SCHOTT engineers revolutionized cooking in 1971 with a black glass-ceramic: CERAN®. Today, the rock star sets new standards for cooking in the future.
Goodbye, summer and hello, fall; shorter days and cooler temperatures are on the horizon.
Those seasonal changes signal that it’s time to ready your wood stove for a long fall and winter of warming fires. Modern EPA-certified wood stoves are more efficient at emitting heat, and pollute less, than their counterparts built prior to 1995. But failing to take care of a wood stove will reduce its efficiency and its fires won’t keep you and your family as warm.
To keep your home cozy, do some “fall cleaning” to ensure your wood stove performs safely and properly throughout the cold-weather months. Here’s a refresher on how to properly clean and maintain your wood stove.
Autumn prep: Check the flue, firewood, and more
Fires burn more efficiently and cleanly in an EPA-certified wood stove or fireplace. New wood stoves burn hotter fires and require less firewood to generate the heat you need, while producing less smoke than non-EPA-certified wood stoves or fireplaces. But to get that performance, you should clean your woodstove after every use, and give it a good inspection before you fire it up for the first time of the season.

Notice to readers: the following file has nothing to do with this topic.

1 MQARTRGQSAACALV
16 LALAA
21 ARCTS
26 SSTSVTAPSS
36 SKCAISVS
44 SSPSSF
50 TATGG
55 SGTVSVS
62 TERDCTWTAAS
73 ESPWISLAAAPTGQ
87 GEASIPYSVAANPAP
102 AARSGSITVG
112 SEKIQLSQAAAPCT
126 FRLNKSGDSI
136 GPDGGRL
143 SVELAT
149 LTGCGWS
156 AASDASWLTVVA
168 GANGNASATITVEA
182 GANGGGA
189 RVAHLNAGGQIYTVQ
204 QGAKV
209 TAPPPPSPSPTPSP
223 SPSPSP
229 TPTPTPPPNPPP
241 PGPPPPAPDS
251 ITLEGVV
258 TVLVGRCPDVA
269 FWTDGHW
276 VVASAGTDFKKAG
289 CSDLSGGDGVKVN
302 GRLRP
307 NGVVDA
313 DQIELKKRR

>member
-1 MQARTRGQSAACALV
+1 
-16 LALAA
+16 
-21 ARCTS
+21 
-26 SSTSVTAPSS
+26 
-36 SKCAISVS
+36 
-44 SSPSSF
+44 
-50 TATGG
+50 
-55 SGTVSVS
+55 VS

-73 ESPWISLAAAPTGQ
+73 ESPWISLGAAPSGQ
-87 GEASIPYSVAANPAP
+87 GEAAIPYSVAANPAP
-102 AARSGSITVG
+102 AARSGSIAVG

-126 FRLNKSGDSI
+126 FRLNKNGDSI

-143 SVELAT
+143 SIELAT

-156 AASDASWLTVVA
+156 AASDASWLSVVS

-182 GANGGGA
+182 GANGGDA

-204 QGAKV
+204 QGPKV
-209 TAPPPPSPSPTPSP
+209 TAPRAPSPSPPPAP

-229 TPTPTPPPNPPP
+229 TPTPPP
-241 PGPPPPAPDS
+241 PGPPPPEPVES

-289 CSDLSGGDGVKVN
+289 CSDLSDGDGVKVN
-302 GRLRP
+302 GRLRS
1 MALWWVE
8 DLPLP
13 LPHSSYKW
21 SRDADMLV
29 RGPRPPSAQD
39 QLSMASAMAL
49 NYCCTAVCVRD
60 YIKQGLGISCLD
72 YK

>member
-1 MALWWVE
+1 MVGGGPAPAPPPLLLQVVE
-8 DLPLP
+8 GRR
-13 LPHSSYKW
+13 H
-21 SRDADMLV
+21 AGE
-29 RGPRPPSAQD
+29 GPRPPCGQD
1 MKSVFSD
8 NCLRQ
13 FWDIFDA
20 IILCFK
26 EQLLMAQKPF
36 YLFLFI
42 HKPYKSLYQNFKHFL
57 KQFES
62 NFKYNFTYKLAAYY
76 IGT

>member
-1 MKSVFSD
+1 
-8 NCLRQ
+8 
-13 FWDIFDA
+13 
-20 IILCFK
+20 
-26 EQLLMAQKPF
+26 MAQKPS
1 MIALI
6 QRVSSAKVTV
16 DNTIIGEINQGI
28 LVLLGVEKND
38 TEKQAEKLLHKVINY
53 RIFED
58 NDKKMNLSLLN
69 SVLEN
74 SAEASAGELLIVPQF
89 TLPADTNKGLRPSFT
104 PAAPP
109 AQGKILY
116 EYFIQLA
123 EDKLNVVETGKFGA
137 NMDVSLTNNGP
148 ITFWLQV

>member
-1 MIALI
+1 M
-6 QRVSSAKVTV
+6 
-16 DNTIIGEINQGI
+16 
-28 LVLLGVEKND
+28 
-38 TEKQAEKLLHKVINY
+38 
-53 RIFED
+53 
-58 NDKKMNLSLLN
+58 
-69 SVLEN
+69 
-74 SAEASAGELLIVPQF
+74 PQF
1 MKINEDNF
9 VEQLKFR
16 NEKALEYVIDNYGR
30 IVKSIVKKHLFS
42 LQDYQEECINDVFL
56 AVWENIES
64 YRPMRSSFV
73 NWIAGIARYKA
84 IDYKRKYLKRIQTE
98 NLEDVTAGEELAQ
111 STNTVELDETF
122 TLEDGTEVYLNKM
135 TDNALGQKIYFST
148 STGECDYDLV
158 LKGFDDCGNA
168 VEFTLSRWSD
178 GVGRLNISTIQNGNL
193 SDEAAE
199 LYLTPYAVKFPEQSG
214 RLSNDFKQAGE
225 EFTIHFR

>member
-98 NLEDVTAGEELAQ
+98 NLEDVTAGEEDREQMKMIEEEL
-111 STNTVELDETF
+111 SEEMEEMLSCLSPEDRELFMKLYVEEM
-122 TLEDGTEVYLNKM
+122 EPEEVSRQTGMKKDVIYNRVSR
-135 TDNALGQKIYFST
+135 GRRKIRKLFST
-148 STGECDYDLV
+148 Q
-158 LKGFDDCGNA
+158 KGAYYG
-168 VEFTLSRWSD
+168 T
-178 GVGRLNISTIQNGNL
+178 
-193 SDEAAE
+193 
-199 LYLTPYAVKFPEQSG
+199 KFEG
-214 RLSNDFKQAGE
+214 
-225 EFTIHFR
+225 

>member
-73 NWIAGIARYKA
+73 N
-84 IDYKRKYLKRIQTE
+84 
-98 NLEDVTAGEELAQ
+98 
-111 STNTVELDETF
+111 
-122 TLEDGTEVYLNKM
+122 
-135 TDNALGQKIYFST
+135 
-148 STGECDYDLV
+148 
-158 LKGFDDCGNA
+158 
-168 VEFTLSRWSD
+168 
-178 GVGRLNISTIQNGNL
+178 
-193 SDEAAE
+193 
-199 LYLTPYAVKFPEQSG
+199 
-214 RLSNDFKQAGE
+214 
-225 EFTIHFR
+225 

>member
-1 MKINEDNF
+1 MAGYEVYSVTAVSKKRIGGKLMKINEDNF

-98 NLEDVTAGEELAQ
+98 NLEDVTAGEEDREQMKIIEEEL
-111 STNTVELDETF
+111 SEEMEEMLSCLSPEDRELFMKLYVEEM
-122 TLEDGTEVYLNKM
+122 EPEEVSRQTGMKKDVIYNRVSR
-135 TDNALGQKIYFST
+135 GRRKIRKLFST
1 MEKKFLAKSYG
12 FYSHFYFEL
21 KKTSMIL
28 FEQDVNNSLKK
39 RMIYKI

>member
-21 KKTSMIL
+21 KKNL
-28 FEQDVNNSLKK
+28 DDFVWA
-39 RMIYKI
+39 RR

Check the wood stove to ensure it’s in good condition and free of hazards like broken firebricks. Also check that the venting system is in good working order, and the chimney or flue has no holes, cracks, or debris. Inspect that the flue’s damper opens and closes properly.
The chimney may need to be cleaned of creosote deposits. These deposits, which can accumulate over the course of a season, should be cleaned so fires burn safely and at hot temperatures. Because creosote is combustible, wood stove owners should get their chimney cleaned regularly.
A wood stove should never release smoke into the home – that could be a sign that there is a problem with the wood stove, or the wood is too wet to burn. Speaking of the wood you burn, it is best to use seasoned wood that has spent months drying; hardwoods like ironwood, rock elm, hickey, and oak have high energy per cord, meaning they’ll burn longer. Finally, never burn garbage, plastics, treated or painted wood, or cleaning agents in your wood stove.